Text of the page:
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Teacher or Child Nurse

(32 Posts)
Okaythen2 Mon 25-Mar-19 11:19:35

Not an aibu but what career do you think has more prospects?

Fluffymullet Mon 25-Mar-19 13:52:59

I think both are very hard jobs but both with good prospects.

Teachers I know seem stressed and take a lot of work home evening and weekends. I don't know one teacher who seems happy in their job in the current climate.

Children's nursing is very rewarding (I work with children in NHS) but the NHS is in difficult times, with staff working under massive pressures and I have seen experienced nurses crying with the stress of turning up day after day to understaffed wards with children with complex health problems.

Do some work experience if possible to see what they are like.

BobIsNotYourUncle Mon 25-Mar-19 13:56:15

Depends on what jobs are like in your area, what the career progression is like in your local hospitals, how much competition you have and how much you want to progress. There are always newly qualified jobs.

I’m a children’s nurse btw.

Tartanwarrior Mon 25-Mar-19 19:27:20

Nurse.... more progression options

Stompythedinosaur Mon 25-Mar-19 19:29:53

Teachers are better paid and have more social hours.

Decormad38 Mon 25-Mar-19 19:33:15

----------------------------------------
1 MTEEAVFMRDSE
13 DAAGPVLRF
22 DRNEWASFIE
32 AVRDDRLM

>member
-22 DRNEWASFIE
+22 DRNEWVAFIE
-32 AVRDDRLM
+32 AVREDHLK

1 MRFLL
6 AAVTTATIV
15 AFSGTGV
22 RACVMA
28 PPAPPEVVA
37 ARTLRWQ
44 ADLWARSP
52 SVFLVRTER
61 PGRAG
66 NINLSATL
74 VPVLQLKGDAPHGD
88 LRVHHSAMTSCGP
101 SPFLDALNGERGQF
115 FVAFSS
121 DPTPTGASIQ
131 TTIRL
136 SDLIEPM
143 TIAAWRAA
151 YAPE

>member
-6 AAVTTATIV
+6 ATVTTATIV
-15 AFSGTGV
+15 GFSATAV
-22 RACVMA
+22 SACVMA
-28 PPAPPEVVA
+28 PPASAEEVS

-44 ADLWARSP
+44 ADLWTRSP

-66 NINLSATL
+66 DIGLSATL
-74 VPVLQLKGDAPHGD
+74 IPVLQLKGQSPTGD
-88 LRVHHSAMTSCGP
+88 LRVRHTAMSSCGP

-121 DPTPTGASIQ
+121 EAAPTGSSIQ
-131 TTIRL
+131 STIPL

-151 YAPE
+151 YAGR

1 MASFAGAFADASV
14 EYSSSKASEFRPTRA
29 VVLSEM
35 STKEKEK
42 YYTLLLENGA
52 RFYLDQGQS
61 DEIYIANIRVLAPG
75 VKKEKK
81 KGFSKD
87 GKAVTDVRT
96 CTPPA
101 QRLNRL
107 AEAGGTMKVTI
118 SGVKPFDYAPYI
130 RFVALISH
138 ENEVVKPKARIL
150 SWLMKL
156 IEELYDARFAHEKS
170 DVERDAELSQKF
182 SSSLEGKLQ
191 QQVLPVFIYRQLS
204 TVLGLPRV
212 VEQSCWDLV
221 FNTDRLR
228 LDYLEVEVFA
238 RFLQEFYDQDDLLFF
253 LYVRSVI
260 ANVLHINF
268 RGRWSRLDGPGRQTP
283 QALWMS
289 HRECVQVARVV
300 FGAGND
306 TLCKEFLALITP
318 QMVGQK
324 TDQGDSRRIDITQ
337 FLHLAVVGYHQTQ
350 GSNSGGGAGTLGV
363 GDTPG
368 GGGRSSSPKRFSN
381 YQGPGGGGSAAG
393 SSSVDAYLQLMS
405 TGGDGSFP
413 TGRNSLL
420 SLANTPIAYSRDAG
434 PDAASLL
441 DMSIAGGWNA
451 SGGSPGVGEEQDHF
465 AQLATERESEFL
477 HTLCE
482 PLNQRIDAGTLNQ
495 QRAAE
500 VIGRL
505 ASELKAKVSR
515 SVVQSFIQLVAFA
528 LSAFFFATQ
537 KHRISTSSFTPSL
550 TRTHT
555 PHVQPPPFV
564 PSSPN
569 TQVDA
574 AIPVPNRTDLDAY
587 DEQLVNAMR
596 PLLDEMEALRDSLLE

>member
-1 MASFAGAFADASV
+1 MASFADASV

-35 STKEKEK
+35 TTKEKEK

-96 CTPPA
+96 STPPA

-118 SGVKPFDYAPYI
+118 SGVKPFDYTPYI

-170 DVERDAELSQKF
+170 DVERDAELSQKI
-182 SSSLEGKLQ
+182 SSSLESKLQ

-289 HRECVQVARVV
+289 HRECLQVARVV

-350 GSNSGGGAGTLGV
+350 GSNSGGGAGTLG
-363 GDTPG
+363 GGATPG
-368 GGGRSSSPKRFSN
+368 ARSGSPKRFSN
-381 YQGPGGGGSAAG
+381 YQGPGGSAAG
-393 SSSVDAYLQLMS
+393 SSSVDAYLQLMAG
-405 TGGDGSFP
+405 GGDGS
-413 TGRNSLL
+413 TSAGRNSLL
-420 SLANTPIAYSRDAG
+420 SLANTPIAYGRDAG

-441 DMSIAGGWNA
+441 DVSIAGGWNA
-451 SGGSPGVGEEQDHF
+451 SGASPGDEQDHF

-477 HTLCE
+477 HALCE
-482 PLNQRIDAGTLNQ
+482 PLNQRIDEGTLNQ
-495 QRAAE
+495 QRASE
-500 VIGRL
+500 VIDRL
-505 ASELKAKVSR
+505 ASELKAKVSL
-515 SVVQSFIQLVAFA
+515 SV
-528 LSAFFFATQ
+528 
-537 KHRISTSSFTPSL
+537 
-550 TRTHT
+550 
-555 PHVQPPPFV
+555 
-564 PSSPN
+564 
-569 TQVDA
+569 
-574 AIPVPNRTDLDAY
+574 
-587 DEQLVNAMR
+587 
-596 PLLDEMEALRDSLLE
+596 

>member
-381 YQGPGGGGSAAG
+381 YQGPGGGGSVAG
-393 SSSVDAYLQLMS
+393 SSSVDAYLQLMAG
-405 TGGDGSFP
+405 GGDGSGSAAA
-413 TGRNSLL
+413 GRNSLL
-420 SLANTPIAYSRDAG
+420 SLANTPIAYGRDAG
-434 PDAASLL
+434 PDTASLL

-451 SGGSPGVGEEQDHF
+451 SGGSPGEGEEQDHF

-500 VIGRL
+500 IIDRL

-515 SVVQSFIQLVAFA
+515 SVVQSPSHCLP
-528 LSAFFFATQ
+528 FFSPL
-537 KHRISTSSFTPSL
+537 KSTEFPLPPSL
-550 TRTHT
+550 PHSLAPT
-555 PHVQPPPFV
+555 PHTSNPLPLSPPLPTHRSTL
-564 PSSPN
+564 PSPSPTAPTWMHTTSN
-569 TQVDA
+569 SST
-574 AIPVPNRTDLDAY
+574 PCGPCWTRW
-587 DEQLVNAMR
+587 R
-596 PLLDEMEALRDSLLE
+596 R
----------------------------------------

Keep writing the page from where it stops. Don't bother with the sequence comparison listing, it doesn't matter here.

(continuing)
Good luck with getting accepted onto Children’s nursing. The world and his uncle wants to be a children’s nurse. Why don’t we have more places in uni I hear you ask? Because we do not have the placement capacity to support the students. Less poorly children than poorly adults thankfully.

BrexitBingoGenerator Mon 25-Mar-19 19:33:48

They are are very different careers, OP- despite the obvious crossover! Defo second doing some work experience. Good luck- I am an eys teacher and sometimes wonder what children’s nursing would have been like; I’m certain you won’t be alone in considering between the two!

Dreamingofkfc Mon 25-Mar-19 19:57:23

If you progress within nursing, you probably will be in a managing role rather than working clinically.

What do you actually want to do?

HoHoHolittlepea Mon 25-Mar-19 20:05:34

Definitely worth getting some work experience in both, I think both careers have good prospects. However with Tory austerity both are extremely stressful at the moment.

BobIsNotYourUncle Mon 25-Mar-19 20:16:49

Are you changing your mind about going into nursing?

Is it just that you want to work with children or do you actually want to be a teacher or a Paeds nurse? There are plenty of child related careers, physio, OT, social worker, dietician, nursery worker, and others.

cardibach Mon 25-Mar-19 20:20:51

I don’t think either is a job which you should go into on the basis if prospects.

Okaythen2 Mon 25-Mar-19 20:40:25